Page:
• Tuesday, May 21, 2024

BANGLADESH

Bangladesh’s hijra community embraced at new mosque

Mufti Abdur Rahman Azad, founder of a hijra charity, said the new mosque was the first of its kind in the country

Joyita Tonu takes a selfie outside the Dakshin Char Kalibari mosque in Bangladesh

By: Eastern Eye

KICKED out of other prayer services, members of Bangladesh’s hijra (as transgender women in south Asia are commonly known) community have been welcomed at a new mosque in the country with the promise of worship without discrimination.

The humble structure, a single-room shed with walls and a roof clad in tin, is a new community hub for the minority. They have enjoyed greater legal and political recognition in recent years but still suffer from entrenched prejudice.

“From now on, no one can deny a hijra from praying in our mosque,” community leader Joyita Tonu said in a speech to the packed congregation. “No one can mock us,” added the visibly emotional 28-year-old, a white scarf covering her hair.

The mosque near Mymensingh, north of Dhaka on the banks of the Brahmaputra river, was built on land donated by the government after the city’s hijra community were expelled from an established congregation.

“I never dreamt I could pray at a mosque again in my lifetime,” said Sonia, who as a child loved to recite the Qu’ran and studied at an Islamic seminary. But when she came out as hijra, she was not allowed in a mosque.

“People would tell us: ‘Why are you hijra people here at the mosques? You should pray at home. Don’t come to the mosques,’” Sonia, who uses only one name, told AFP. “It was shameful for us, so we didn’t go,” the 42-yearl-old added. “Now, this is our mosque. Now, no one can say no.”

Hijra have been the beneficiaries of growing legal recognition in Bangladesh, which since 2013 has officially allowed members of the community to identify as a third gender. Several have entered Bangladeshi politics, with one transgender woman elected mayor of a rural town in 2021. But hijra still struggle for basic recognition and acceptance, lacking property and marriage rights. They are also often discriminated against in employment and are much more likely to be victims of violent crime and poverty than the average Bangladeshi.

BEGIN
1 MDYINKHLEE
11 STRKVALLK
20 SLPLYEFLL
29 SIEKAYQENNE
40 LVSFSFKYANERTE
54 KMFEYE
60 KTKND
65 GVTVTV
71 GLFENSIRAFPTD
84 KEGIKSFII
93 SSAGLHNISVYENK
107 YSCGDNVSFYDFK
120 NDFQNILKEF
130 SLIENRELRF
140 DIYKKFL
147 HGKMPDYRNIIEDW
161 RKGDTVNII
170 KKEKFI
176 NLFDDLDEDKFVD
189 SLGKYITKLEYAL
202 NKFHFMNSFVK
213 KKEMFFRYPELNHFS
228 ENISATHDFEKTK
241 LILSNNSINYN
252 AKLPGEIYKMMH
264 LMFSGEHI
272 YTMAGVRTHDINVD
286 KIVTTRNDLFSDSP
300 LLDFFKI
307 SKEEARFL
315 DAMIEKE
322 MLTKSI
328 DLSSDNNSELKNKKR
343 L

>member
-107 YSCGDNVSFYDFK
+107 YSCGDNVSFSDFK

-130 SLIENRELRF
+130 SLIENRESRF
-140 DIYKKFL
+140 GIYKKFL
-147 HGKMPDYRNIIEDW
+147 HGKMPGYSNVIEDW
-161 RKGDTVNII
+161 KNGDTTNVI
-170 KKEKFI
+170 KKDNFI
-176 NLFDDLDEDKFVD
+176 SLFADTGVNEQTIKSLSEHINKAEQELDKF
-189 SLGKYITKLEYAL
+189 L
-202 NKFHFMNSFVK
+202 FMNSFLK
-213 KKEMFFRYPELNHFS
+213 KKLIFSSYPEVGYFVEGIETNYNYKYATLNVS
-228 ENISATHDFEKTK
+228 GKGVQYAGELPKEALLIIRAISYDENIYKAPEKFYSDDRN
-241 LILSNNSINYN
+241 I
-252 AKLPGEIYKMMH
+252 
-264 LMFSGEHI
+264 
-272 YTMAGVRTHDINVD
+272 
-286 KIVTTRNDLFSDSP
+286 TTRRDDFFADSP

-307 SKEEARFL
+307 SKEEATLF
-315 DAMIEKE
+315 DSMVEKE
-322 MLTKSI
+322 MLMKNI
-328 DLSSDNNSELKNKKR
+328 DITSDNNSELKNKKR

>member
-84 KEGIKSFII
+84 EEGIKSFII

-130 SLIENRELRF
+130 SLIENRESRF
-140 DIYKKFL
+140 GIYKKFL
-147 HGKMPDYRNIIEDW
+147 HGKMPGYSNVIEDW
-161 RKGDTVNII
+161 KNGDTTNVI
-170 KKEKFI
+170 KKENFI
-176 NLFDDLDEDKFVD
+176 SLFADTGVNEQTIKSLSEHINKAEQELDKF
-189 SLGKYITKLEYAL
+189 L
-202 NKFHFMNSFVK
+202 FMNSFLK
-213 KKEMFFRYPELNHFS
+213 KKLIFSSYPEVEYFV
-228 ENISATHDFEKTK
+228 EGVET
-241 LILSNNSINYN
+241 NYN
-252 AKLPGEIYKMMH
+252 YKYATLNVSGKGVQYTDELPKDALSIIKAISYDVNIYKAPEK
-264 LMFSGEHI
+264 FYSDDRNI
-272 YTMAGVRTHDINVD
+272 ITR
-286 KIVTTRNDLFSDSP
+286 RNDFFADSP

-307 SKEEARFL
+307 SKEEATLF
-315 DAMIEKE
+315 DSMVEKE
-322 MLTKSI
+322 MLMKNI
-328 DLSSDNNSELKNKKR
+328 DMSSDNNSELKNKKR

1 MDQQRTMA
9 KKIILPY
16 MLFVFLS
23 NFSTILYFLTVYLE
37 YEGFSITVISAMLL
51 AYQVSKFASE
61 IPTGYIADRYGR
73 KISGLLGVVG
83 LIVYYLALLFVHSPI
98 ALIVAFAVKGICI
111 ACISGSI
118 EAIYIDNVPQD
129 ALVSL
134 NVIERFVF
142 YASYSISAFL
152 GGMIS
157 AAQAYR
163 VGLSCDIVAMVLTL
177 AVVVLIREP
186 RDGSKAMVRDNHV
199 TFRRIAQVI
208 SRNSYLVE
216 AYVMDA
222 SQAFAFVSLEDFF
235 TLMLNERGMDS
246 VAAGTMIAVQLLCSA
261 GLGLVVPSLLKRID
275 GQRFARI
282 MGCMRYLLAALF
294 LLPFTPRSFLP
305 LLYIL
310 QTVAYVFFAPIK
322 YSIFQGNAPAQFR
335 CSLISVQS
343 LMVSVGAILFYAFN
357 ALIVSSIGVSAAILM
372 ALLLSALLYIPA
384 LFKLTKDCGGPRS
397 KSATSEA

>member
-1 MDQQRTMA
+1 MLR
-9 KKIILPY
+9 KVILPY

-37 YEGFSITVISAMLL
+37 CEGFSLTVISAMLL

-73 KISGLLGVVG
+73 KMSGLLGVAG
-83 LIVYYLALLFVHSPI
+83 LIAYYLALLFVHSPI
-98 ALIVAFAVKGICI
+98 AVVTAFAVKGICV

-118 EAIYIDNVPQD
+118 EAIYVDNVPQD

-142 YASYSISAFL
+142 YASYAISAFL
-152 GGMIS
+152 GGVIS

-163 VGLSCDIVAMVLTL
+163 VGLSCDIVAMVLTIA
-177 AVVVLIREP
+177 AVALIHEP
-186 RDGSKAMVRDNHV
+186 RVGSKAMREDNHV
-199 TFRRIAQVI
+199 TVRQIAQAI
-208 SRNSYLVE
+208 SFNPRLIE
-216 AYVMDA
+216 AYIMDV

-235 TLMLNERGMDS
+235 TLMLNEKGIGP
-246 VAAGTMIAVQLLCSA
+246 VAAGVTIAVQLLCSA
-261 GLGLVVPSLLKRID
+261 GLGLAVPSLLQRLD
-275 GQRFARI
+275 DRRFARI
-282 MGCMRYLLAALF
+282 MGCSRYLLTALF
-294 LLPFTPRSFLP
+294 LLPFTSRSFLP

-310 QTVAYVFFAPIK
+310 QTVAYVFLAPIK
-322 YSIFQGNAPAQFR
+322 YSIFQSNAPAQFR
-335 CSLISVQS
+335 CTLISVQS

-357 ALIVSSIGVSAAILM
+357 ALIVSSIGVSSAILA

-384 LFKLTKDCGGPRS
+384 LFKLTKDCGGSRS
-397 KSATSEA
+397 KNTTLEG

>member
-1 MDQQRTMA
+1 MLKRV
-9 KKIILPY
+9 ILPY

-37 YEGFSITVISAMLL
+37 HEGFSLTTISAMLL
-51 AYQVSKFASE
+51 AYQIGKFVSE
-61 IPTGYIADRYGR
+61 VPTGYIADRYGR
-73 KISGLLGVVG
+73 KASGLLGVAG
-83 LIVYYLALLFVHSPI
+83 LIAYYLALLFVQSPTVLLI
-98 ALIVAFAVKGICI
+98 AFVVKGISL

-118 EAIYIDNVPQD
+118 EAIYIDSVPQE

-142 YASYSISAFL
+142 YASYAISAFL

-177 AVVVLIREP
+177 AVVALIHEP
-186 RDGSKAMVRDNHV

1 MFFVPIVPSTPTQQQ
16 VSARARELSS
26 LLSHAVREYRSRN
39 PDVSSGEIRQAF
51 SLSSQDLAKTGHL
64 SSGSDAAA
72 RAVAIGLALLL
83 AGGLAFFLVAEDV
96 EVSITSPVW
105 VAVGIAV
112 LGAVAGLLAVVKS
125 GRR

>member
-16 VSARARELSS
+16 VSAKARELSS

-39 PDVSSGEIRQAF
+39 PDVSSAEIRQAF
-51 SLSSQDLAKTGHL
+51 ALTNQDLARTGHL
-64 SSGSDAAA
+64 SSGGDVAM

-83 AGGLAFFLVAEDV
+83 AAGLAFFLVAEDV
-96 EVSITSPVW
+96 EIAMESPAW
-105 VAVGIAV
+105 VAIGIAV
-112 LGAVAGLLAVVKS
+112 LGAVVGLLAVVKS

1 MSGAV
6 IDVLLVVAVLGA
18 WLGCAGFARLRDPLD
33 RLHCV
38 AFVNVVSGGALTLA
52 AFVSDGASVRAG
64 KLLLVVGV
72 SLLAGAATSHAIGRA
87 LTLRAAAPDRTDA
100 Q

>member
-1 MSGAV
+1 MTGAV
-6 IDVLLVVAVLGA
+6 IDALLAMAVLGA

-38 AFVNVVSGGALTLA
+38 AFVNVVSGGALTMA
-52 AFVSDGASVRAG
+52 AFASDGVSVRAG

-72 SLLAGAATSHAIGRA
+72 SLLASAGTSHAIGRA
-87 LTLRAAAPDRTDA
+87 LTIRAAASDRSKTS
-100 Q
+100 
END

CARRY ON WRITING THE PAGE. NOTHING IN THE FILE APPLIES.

Mufti Abdur Rahman Azad, founder of a hijra charity, said the new mosque was the first of its kind in the country.

A similar endeavour planned in another city was stopped last month after a protest by locals, he added. Dozens of local hijra women donated time and money to build the Dakshin Char Kalibari Masjid for the Third Gender, which opened in March. It also has a graveyard, after a local Muslim cemetery last year refused to bury a young hijra woman inside its grounds.

The mosque’s imam, Abdul Motaleb, 65, said the persecution of the hijra community was against the teachings of his faith. “They are like any other people created by Allah,” the cleric told AFP. “We all are human beings. Maybe some are men, some are women, but all are human. Allah revealed the Holy Qu’ran for all, so everyone has the right to pray, no one can be denied.”

Motaleb said other Bangladeshis could learn from the faith and strength of the hijra.

“Since I have been here at this mosque, I have been impressed by their character and deeds,” he said. The new mosque is already tackling prejudice.

Local resident Tofazzal Hossain, 53, offered Friday prayers there for a second week in a row. He said living and praying with the hijra community has changed his “misconceptions” about them. “When they started to live with us, many people said many things,” he said. “But we’ve realised what people say isn’t right. They live righteously like other Muslims”.

Tonu hopes to expand the simple mosque to cater for more people. “God willing, we will do it very soon,” she told AFP. “Hundreds of people can offer prayers together.” (AFP)

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